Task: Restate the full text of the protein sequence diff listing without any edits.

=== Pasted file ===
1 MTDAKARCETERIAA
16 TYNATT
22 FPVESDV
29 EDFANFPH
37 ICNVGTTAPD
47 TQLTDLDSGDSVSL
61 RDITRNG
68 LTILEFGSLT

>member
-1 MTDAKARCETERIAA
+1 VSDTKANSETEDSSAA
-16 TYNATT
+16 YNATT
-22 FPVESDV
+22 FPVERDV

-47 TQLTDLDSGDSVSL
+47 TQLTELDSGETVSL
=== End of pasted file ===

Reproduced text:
1 MTDAKARCETERIAA
16 TYNATT
22 FPVESDV
29 EDFANFPH
37 ICNVGTTAPD
47 TQLTDLDSGDSVSL
61 RDITRNG
68 LTILEFGSLT

>member
-1 MTDAKARCETERIAA
+1 VSDTKANSETEDSSAA
-16 TYNATT
+16 YNATT
-22 FPVESDV
+22 FPVERDV

-47 TQLTDLDSGDSVSL
+47 TQLTELDSGETVSL